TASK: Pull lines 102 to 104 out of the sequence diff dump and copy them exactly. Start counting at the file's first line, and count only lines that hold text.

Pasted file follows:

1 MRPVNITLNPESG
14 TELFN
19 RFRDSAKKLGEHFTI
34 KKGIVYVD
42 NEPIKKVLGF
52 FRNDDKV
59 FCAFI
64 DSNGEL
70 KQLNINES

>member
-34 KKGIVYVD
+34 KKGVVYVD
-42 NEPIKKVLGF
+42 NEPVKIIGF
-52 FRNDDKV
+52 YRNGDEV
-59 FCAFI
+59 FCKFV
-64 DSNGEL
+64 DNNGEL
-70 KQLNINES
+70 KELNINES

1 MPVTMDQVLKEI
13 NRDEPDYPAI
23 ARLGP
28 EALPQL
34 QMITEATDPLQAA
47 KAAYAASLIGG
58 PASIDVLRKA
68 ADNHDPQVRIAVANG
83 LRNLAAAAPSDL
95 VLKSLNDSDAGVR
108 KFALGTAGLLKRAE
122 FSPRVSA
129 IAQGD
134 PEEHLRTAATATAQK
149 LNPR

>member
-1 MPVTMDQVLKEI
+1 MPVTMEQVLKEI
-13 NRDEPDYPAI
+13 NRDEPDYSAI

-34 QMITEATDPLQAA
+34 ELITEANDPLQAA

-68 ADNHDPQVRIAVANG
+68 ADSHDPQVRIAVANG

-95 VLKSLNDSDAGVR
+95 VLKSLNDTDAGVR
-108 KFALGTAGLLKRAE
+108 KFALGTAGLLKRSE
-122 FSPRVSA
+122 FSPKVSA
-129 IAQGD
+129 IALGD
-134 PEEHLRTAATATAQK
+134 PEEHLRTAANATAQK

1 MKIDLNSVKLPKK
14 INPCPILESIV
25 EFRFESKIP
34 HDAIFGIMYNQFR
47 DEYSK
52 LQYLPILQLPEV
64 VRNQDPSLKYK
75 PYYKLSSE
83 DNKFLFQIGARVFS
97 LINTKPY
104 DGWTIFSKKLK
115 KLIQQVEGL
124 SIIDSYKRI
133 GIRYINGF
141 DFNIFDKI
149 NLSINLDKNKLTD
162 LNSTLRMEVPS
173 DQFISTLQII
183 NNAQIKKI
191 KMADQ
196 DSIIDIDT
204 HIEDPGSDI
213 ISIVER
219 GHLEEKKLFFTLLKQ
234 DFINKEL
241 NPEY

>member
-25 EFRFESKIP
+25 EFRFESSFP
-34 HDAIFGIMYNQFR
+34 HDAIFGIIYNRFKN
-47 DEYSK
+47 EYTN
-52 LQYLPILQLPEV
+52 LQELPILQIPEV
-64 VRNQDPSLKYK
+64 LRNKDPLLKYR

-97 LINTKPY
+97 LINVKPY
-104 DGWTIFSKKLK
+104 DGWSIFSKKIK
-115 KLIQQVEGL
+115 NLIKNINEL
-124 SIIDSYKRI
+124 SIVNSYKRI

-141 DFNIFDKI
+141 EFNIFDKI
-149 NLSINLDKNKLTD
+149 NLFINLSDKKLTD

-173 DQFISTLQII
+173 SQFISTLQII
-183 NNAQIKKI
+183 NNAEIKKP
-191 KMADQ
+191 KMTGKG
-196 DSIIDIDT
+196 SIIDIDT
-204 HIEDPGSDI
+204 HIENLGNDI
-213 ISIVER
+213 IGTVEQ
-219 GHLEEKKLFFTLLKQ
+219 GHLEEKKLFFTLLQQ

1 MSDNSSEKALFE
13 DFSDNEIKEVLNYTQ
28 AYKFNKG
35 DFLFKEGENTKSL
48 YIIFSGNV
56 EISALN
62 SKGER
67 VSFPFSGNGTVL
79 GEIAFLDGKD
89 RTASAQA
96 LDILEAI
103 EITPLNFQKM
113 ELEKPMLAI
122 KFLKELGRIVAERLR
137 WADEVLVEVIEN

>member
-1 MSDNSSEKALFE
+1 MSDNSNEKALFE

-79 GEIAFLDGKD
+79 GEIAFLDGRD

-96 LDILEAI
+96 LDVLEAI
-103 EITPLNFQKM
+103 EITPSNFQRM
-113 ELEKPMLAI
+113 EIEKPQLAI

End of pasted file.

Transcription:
-141 DFNIFDKI
+141 EFNIFDKI
-149 NLSINLDKNKLTD